Cold Weather Flowout Issues

Troubleshooting a pinhole problem when spraying in a cold shop during winter. May 17, 2010

I am getting tiny pinholes in pigmented material on vertical surfaces. I feel the material is not blending together and leveling well (all clears on verticals are fine, just paints). My coat thickness is fine and if any thicker, sags and runs begin. On horizontal surfaces such as frames or doors, I probably mask this problem by piling material on enough to where it flows. Before winter, this was not a problem without thinning. Yes, my shop is cold, as well as my wood, buy why do all my clears spray fine with this same setup? Clears are thinner in nature, so should I thin my paints as a quick fix?

I currently spray with a Graco AAA FinishPro 395 and ML Campbell material. The gun rep stated "no thinning" as a selling feature - this was one reason for my purchase. I use the High Performance Pre-Cat line for all my clears and paints, which is referred to as the new baby MagnaMax.

The only thing I use is space heaters. I do heat my products after I spray to speed up drying, but that's it. I run the heaters before spray, but this does only so much. I use power blankets pail heaters to heat my fluid and if I had to guess, my fluids are close to 80 degrees before the line and to the tip. As winter begins, using these heaters became a big help, but paints have become more of a challenge.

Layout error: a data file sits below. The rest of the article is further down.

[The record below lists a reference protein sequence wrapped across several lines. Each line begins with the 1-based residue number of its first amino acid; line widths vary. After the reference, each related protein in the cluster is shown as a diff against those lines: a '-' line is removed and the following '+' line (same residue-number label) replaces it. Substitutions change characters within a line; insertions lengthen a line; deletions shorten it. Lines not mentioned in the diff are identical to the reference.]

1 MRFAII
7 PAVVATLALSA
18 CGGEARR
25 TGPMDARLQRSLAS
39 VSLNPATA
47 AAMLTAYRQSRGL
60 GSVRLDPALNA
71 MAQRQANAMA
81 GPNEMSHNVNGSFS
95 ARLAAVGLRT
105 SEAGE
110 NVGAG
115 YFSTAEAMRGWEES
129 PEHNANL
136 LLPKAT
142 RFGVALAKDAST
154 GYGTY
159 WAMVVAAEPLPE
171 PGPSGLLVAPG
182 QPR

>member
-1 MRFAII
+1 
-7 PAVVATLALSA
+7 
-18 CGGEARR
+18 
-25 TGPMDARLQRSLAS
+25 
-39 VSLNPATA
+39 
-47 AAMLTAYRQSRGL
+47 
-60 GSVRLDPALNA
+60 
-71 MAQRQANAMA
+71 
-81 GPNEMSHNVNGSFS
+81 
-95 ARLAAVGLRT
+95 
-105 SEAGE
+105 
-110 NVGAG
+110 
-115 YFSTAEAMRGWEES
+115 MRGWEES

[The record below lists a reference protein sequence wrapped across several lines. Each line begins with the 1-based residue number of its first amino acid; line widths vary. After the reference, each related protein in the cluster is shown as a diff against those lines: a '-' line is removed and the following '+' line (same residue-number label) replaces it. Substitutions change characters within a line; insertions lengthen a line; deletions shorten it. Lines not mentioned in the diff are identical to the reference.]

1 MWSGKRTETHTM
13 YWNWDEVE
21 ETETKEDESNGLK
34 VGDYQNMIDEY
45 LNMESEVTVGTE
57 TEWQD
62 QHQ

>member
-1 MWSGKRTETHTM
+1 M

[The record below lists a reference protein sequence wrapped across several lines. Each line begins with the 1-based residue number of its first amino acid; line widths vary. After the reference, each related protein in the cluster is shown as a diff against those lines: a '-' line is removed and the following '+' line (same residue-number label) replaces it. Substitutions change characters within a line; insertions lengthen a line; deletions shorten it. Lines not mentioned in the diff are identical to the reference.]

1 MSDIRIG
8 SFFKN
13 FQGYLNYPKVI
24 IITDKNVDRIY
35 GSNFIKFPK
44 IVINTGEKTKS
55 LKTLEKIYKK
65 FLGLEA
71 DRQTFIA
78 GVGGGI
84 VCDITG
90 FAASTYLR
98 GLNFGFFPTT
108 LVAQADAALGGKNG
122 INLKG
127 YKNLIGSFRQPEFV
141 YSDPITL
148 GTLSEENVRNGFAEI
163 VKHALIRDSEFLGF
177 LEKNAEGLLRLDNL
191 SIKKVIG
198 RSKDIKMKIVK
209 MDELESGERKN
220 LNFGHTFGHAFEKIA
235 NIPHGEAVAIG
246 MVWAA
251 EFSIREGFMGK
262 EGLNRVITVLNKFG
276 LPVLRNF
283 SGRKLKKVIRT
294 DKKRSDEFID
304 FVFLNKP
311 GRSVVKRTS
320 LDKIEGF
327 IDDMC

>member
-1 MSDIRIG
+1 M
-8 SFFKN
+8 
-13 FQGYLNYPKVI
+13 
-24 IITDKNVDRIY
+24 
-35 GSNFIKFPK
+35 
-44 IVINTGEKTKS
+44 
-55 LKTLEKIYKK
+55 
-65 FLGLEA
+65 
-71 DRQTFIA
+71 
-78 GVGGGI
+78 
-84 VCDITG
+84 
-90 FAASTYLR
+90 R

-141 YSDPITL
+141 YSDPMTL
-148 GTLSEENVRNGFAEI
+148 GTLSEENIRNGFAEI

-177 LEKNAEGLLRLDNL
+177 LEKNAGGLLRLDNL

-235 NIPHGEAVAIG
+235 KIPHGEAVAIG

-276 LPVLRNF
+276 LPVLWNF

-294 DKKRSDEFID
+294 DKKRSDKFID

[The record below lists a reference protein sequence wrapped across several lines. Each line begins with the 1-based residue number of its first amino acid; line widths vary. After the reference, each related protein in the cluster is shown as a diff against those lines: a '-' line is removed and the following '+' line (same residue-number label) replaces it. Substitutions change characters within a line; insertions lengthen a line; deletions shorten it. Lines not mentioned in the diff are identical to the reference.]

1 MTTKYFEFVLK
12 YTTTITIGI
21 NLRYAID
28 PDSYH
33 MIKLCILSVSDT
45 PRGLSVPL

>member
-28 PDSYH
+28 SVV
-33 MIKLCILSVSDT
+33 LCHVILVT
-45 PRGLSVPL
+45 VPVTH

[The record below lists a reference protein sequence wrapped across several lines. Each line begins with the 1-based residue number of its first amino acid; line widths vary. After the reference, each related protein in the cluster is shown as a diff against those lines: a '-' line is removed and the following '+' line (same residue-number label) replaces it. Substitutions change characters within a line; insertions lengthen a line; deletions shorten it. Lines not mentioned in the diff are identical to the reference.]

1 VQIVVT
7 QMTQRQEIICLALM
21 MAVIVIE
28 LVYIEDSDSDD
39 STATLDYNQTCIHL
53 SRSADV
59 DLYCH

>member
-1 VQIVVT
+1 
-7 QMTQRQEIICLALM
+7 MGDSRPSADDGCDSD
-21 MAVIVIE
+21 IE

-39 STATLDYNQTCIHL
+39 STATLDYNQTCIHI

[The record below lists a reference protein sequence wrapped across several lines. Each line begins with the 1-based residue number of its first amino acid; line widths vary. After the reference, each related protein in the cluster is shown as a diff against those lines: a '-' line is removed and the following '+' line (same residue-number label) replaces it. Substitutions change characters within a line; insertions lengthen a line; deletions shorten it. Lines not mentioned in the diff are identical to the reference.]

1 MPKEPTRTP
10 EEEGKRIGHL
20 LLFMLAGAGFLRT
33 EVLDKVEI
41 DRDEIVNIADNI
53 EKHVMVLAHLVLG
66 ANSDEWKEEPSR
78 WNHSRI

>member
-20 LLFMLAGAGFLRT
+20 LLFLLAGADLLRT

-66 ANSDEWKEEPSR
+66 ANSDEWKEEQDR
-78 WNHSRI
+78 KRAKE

So what gives? It's impossible for my shop to be heated and sustained to 70 degrees for spraying, so would thinning alone help level and hide my problem? Again, my clears are fine horizontal and vertical, as well as paints horizontal. I may buy a 130 degree heater as opposed to my 90 to account for loss of heat when the paint reaches the wood.

Forum Responses
(Finishing Forum)
From contributor C:
When a sales person states "no thin necessary," that is based on using the material at the temp/humidity/etc. that was tested at their labs. When those parameters change, you do what they tell you to do - so contact them or wait till someone who is spraying in the exact same circumstances using the same setup as you responds.

Just so you know - the temp of the air/sprayed work/material should not be more than 10 degrees in difference for best results. This is before/during/after.

From contributor L:
Thin it. It is winter and if you don't have a temp controlled area to spray in, it is likely cold. The other reason may be air flow in the drying area. If the product is skinning over, you may be getting solvent pop. If you have any fans in the drying area, make sure they are not blowing on your drying product.

From contributor R:
If the bubbles are caused by drying too quick or a draft, then a little lacquer retarder should slow dry time, allowing trapped air to escape. I had that problem one time or ten, and that worked for me.

From contributor C: